Ditchling Village Orchard



Everyone involved in Ditchling’s Apple Day on 2 October agrees it was the best yet! A large crowd enjoyed a day of sunshine on the green, tasting cider, eating apple-themed food contributed by many willing hands, wanging wellies, listening to story-telling and trying all sorts of apple activities. The PTA and PreSchool had lots of things to do for children of all ages, and the Brownies organised Apple Monsters. There was local honey-tasting and bees in a glass-fronted hive; the Monday Group had bird houses and feeders; the Museum was printing A is for Apple. HKD Transition helped people make small bug hotels for solitary bees. Some 600 daffodils bulbs were planted around the war memorial and village green. A procession to the orchard was led by musicians and once there we sang some apple songs and tasted different varieties of apples.  Everyone was generous with their donations, which gave us a good start on our fund-raising to build a green-roofed shelter for the orchard.


The second annual Ditchling Village Orchard Apple Day on Sunday October 4, 2015 was a howling success, with a large apple press available for everyone to juice their apples, apple-y food and many other apple and wildlife related activities, such as bee-house and bird feeder building. Traditional welly wanging and Morris dancing was performed with a cider-fuelled gusto not seen since last year’s Apple Day. It all culminated with a procession to the orchard to meet the trees and display some of the bird feeders and apple monsters made by the children – some might even still be there if you fancy a look (squirrels permitting!)

Download our free, new, apple recipe book, pictured below, which celebrates the orchard, at  http://tinyurl.com/qyfxv8o


Saturday 17 January Ditchling Village Orchard Wassailed its trees this year on Old Twelfth Night, with the help of Ditchling Morris musicians and dancers, and Ditchling Cubs and Brownies.  The event marks a time to wish the trees good health. A procession moved from the village green to the orchard on Boddington’s Lane. After the short wassail people returned to the barn for hot spiced apple juice or cider and apple cake. A very successful event followed up by further planting of an apple and a quince tree later in February.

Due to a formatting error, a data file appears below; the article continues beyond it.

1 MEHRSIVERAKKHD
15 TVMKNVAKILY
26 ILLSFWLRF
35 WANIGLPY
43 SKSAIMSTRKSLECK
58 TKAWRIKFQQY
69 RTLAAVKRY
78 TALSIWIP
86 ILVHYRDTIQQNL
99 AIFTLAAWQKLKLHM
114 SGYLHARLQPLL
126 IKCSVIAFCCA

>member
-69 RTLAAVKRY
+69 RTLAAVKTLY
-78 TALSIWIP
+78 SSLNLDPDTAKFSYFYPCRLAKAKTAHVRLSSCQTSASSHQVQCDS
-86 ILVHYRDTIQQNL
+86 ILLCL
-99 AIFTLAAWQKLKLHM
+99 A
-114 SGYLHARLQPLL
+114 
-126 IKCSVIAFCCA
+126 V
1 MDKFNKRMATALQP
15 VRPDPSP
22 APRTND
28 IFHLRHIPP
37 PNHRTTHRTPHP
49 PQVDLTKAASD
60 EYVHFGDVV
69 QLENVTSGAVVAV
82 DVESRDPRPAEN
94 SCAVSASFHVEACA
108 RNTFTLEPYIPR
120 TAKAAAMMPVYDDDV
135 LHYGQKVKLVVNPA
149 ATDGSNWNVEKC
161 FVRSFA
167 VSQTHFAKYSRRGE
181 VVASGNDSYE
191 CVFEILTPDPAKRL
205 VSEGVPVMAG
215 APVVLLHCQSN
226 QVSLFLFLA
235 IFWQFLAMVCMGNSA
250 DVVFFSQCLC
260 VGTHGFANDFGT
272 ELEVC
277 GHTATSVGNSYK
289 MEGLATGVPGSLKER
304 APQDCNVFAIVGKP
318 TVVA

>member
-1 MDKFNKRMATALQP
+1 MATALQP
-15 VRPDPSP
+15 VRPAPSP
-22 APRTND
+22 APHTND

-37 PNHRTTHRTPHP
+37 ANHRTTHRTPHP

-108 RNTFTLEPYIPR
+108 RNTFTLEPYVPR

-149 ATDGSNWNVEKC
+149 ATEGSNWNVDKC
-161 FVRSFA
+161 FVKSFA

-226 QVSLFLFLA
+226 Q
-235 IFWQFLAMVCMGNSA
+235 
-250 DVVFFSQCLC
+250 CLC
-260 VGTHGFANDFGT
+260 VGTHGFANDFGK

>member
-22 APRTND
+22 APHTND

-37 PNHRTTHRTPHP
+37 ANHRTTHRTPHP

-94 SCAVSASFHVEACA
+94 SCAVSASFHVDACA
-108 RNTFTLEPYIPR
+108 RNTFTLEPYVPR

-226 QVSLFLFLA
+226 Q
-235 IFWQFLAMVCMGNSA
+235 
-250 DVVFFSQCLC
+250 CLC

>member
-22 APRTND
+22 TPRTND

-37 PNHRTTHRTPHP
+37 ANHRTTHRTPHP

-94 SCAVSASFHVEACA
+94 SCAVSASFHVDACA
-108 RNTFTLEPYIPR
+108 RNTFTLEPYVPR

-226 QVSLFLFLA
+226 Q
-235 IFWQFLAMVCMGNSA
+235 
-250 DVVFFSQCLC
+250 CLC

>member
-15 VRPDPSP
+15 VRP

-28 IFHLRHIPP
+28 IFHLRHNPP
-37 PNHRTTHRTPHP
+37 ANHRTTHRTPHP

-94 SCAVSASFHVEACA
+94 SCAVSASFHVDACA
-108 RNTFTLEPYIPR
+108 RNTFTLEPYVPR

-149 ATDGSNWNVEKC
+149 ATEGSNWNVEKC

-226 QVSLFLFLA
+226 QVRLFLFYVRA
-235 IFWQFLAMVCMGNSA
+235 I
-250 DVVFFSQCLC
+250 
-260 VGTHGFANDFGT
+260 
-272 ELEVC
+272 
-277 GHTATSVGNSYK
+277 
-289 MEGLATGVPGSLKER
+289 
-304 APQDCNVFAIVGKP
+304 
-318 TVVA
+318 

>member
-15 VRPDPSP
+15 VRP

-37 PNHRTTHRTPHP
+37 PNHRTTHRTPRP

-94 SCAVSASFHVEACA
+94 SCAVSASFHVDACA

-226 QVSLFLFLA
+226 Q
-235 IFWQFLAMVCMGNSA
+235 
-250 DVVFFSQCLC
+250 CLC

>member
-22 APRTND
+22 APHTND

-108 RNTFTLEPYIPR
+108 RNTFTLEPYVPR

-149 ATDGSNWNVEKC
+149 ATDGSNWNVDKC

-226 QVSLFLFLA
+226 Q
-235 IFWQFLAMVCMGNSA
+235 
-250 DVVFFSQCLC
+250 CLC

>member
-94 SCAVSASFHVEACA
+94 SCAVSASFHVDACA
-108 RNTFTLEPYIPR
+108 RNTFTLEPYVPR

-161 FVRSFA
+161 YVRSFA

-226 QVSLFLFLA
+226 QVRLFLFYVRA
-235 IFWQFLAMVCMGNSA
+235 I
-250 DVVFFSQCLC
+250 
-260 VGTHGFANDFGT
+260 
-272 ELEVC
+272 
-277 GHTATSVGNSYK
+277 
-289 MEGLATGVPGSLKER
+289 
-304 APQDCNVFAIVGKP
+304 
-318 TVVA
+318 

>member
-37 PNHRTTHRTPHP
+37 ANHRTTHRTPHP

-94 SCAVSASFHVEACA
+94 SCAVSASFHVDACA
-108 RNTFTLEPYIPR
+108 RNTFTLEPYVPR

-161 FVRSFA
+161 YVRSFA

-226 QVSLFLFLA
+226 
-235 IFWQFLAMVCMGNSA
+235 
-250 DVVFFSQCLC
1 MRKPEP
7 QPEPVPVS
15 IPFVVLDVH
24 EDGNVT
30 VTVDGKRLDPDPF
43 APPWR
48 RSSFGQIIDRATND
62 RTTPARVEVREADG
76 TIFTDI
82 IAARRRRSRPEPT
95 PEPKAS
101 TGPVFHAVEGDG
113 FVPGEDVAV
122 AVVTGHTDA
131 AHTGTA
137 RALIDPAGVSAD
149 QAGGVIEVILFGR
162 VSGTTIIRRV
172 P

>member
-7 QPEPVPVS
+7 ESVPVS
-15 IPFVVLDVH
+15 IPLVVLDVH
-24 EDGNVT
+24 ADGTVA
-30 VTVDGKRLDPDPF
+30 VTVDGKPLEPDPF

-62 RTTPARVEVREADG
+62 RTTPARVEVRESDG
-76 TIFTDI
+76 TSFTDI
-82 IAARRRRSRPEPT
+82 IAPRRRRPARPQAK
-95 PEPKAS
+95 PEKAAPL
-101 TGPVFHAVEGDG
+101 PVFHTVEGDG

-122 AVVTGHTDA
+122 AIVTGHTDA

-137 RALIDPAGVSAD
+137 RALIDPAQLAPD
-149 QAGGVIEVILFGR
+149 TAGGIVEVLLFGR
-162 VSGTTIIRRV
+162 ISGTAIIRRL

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Ditchling’s first Apple Day on the 5 October, 2014 proved to be a great success – thanks to the dedicated help of the volunteers, the support of the village and the wonderful weather!
It was truly a community event, with Mr Magnolia providing cider sampling and a potent mulled drink; the Museum of Art and Craft offering the opportunity to make an ‘A is for Apple’ print; Orchards without Borders loaning a beautiful information display; Ditchling Morris strutting their stuff; HKD’s stall; a story teller and a poet weaving their magic; and volunteers helping to entertain with the Cycle Smoothie Maker, the ‘bite an apple’ game, longest apple peel competition, apple cut out decorating, apple cookery, and, of course,  the spectacular Welly Whanging……
There was a wonderful selection of apple based dishes, both hot and cold, brought along to be shared, and the kitchen volunteers provided a steady flow of tea and coffee. And finally,  the main event – the apple pressing – producing gallons of juice from local apples. Visitors were extremely generous with their donations, enabling us to offer a largely free event and cover our overheads, and enough to spare to put towards new trees in the Orchard. Altogether, an occasion to be fondly remembered and hopefully repeated.


The village orchard on Boddington’s Lane was planted with some 25 volunteers from 8 to 80 gathering on Sunday 23 February, 2014 to plant fruit and nut trees, along with a wildlife-friendly hedge along the western fence.  We planted 5 traditional Sussex apples, 2 plums, a pear and 3 cobnuts, to add to the apple, pear and plums already in the orchard.

Many thanks to all the volunteers who helped prepare the site for planting, and with the planting itself, who worked hard with good cheer and brought plenty of cake.  And thanks to the Turner Dumbrell Foundation for making the land available and funding the planting and site preparation.

A team of volunteers has come forward to maintain the trees, including watering, mowing and pruning.  If you have ideas about activities that could be organised in the orchard please get in touch with us.

Pop along to look at the new fruit and nut trees.  Part of the Boddington Lane hedge, which was in poor shape is is being renewed as well.  The new hedge will be a mix of hazel, field maple, spindleberry, Guelder rose and Wayfaring trees.

HKD Transition orchard team: John Willis, Tae Chisholm, Penny Mitchell Juliet Merrifield.

See Brighton Permaculture Trust’s You Tube video on how to plant an apple tree – really well! https://www.youtube.com/watch?v=Ra2R4IhOFik